The Lymphatic System: What You Need to Know

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The Lymphatic System: What You Need to Know

The Lymphatic System: What You Need to Know

A healthy body is a result of all systems that function well. If one organ or part is ailing, our well-being is also greatly affected. In turn, we could suffer from various diseases and serious health complications. One important network that we should also be paying attention to is our lymphatic system.

As a vital part of our immune system, it helps our body get rid of waste byproducts produced by other organs. It is primarily composed of a fluid (known as the lymph), vessels, and lymphoid organs such as the thymus, spleen, tonsils, and lymph nodes. The lymph is a clear fluid which contains numerous white blood cells that carries out unwanted waste from tissues. The vessels then transport it into the lymph organs for disposal.

There are certain diseases that may arise if our lymphatic system is not working well. One of which is lymphydema, wherein fluid accumulates in our tissues that results into swelling. There are also others like tonsillitis, infection of lymph nodes, cancer, and other serious illnesses.

Some symptoms to look out for include fatigue, weight loss, rashes, night sweats, and fever. There are some diseases like the non-Hodgkin lymphoma in which patients have lumps under the skin located in the neck, armpit, or groin area. These painless lumps are actually swollen lymph nodes which are typically found out when you have a regular physical exam.

A common saying goes, prevention is better than cure. Before these symptoms even appear, we must take action. Early preventive measures don’t have to be expensive. Consulting with your doctor and taking several examinations is definitely fine but there are also easy ways for you to decrease your chance of acquiring lymphatic-related diseases.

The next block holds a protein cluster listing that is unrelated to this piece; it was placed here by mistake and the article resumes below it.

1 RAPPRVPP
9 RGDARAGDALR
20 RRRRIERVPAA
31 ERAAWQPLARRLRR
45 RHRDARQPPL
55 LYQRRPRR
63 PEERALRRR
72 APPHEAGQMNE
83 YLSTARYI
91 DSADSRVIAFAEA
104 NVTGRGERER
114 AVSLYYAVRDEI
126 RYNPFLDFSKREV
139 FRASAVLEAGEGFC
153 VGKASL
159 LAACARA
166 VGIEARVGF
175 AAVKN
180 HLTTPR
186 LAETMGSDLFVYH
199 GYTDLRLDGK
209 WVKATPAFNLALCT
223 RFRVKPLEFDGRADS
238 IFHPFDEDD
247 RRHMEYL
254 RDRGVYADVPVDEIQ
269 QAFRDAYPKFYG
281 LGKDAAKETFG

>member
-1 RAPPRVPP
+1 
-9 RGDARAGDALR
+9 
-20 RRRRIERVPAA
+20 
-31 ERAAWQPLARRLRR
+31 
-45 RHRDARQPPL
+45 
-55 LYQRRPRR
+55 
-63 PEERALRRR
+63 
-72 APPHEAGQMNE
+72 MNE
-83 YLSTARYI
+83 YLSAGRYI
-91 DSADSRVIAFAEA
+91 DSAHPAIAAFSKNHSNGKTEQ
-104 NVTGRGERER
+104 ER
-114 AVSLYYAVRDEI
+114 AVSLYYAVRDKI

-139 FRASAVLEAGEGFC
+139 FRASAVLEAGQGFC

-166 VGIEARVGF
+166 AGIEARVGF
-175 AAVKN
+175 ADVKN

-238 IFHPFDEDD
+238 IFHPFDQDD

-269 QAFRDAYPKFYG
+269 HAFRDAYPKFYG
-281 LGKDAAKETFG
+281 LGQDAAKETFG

Some of those include exercising, rebounding on a mini tampoline, drinking lots of water, dry brushing, and even going for a massage.

Aside from strengthening our bones and muscles, exercising also benefits the lymphatic system. Unlike in the circulatory system, lymph cannot be pumped for it to move within our bodies. It mainly relies on body movement and muscle activity. When we’re not getting an ample supply of oxygen in our bodies, toxins and carbon dioxide accumulate in our muscles and blood stream. Exercising regularly is also a great way to improve our body’s circulation and increase oxygen flow in our bodies.

So when we move a lot, our bodies are easily cleansed and detoxified. A type of exercise that can be beneficial especially if you’re stuck indoors is called rebounding. It’s as simple as bouncing on a portable mini trampoline. It is a great practice wherein you can exercise for a longer period without getting tired. Drinking water is also a great preventive measure since our lymphatic system is mainly composed of water. Hydrating ourselves regularly can help our system flow smoothly.

Being healthy begins within ourselves. If you want to experience life to its fullest- you must take care of your body.

Take action and start today. Your body will thank you for it!

Sources:

Buddiga, P. (2013, Sep 19). Lymphatic system anatomy. Retrieved from http://emedicine.medscape.com/article/1899053-overview

Douketis, J. D. (n.d.). Overview of the lymphatic system. Retrieved from http://www.merckmanuals.com/home/heart-and-blood-vessel-disorders/lymphatic-disorders/overview-of-the-lymphatic-system

Harvard Health Publications. (2014, September). Non-Hodgkin lymphoma. Retrieved from http://www.health.harvard.edu/cancer/non-hodgkin-lymphoma-

Jockers, D. (n.d.). 10 ways to improve your lymphatic system function. Retrieved from https://thetruthaboutcancer.com/ten-ways-improve-lymphatic-system-function/

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